This weekend, Seattle chefs—including F&W Best New Chefs, like Tilth’s Maria Hines, Lark’s Jon Sundstrom and Sitka and Spruce’s Matt Dillon—will head to Smoke Farm for the second annual Burning Beast. Founded by chef Tamara Murphy of Brasa restaurant, Burning Beast is a huge cookout of (you’ll never guess) whole animals, including birds and fish. (For some great photos of last year’s Burning Beast, click here). The event is open to the lucky holders of the $75 tickets, which are, unfortunately, sold out.
If I lived in Seattle, I’d surely be heading out to the gluttonous feast with a tent and sleeping bag in tow. I’d also bring a few of the best wines I tasted at this year’s F&W’s Classic in Aspen. Many of the wines are admittedly out of my price range and hard to get, but this is a fantasy, after all. A few of my faves:
For the salmon Yes, 2006 is a ripe vintage for white Burgundies, but that fullness works with rich fish. The 2006 Bernard Moreau Chassagne Montrachet Les Grandes Ruchottes ($90; find this wine) has a delicious honeyed quality and a mouthwatering acidity. Plus, the little bit of spicy oak would be great with food cooked over open flame. A less expensive alternative: the long-finishing 2006 Manciat Macon-Charnay Vielles Vignes ($23, find this wine).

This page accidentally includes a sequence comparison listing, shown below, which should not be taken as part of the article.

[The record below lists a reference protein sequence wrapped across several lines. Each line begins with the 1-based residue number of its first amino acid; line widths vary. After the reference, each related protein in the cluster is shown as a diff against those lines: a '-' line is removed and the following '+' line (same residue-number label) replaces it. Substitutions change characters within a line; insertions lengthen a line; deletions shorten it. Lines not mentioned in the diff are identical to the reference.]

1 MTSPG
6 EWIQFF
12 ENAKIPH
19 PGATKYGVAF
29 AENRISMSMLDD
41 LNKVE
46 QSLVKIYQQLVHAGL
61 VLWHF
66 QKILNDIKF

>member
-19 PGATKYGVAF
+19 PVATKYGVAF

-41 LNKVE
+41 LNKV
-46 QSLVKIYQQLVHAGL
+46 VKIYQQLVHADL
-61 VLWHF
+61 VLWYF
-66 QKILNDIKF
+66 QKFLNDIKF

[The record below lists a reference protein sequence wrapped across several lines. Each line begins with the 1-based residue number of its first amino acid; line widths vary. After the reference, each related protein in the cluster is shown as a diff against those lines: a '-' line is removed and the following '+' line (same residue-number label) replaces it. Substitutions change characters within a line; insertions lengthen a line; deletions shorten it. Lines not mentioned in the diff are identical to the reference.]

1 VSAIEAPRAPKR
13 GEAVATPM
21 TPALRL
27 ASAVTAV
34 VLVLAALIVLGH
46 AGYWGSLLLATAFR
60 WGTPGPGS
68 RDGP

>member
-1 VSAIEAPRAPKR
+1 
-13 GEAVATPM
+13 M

For the duck With its lightly floral nose, pretty berry fruit and wonderfully silky texture, the 2006 Flowers Pinot Noir Camp Meeting Ridge ($106; find this wine) from the Sonoma Coast is one of the best California Pinot Noirs I’ve ever tried. A less expensive alternative: the earthy 2007 Mary Elke Pinot Noir ($26; find this wine).